Any biographer of Spinoza faces some serious problems. After his death, his friends went through his papers to collect material for a volume of posthumous works, but they saw it as no part of their task to reproduce material of purely biographical interest: though they included 74 letters, the personal information they contained was very largely excised.
The remainder of Spinoza's personal archive was destroyed, or at least has not survived. Whereas a biographer of Locke or Leibniz can, and must, start from a huge mass of personal papers, a biographer of Spinoza has to deal, for the most part, with familiar printed sources.
Steven Nadler's erudite but highly readable life is a work of synthesis rather than original research in the strict sense, but it draws on the latest scholarship, including works published in Dutch, French and German. It provides an extremely valuable addition to the English-language literature on one of the greatest 17th-century philosophers, and anyone interested in how Spinoza's philosophy might be illuminated by the circumstances of his life need look no further.
Throughout the book, copious background material is supplied, which sometimes has the result of crowding out the central figure. Spinoza is not born until chapter three, and more than half the book has passed before we come to the first surviving letter, written in 1661. Much of this space is used to provide a very full account of the settlement of the Portuguese and Spanish Jews in Holland, the history of the Talmud Torah congregation in Amsterdam, with long biographical digressions on figures as varied as Menasseh ben Israel, Sabbatai Zevi and Uriel da Costa. There is a very full and expert account of the cherem, Spinoza's excommunication from the synagogue in 1656. The life and activities of the Jewish community are covered thoroughly, sympathetically and (so far as an admittedly non-expert reviewer can judge) accurately. The account of the Christian world in which Spinoza spent the remainder of his life is less sympathetic and less accurate.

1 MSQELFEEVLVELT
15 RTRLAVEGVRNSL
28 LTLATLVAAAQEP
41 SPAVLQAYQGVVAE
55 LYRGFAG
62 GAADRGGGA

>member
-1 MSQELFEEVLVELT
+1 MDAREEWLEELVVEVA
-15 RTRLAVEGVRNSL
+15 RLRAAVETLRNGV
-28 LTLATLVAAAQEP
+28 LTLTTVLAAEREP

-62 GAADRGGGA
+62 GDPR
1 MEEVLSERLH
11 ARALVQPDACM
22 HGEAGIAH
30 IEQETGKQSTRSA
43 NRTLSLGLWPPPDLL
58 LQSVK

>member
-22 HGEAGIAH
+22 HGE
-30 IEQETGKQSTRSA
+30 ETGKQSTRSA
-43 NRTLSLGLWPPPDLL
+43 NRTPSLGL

The Calvinists of the reformed church (described as having bishops in one passage) get the worst treatment, being routinely described as reactionary and intolerant (neither word is used for the authorities of the synagogue, who are treated with singular forbearance).
Spinoza himself emerges from the narrative as a slightly indistinct but almost wholly admirable figure, though he is given a mild reprimand for the views on women expressed at the end of the Tractatus Politicus. Women seem, indeed, to have played an extraordinarily small part in Spinoza's adult life: not even his enemies accused him of being a rake, and it would be difficult even to describe him as an homme moyen sensuel , but it is striking that none of his known correspondents was a woman. There is no counterpart in his life to Elizabeth of Bohemia or to the various princesses whose company Leibniz found so enjoyable.
Nadler's account also shows how geographically circumscribed Spinoza's life was - apart perhaps from Kant, he is surely by far the least travelled of all the great philosophers: except for the visit to Utrecht in 1673, he seems never to have left the province of Holland. Whether more experience of the world would have lessened his tendency towards self-complacency ( acquiescentia in seipso - described in the Ethics as the greatest good we can expect) can only be a matter of speculation, but he seems to have been quite contented with living in small coteries in which he was the dominant influence.
J. R. Milton is senior lecturer in philosophy, King's College, London.
Spinoza: A Life
Author - Steven Nadler
ISBN - 0 521 55210 9
Publisher - Cambridge University Press
Price - £22.95
Pages - 407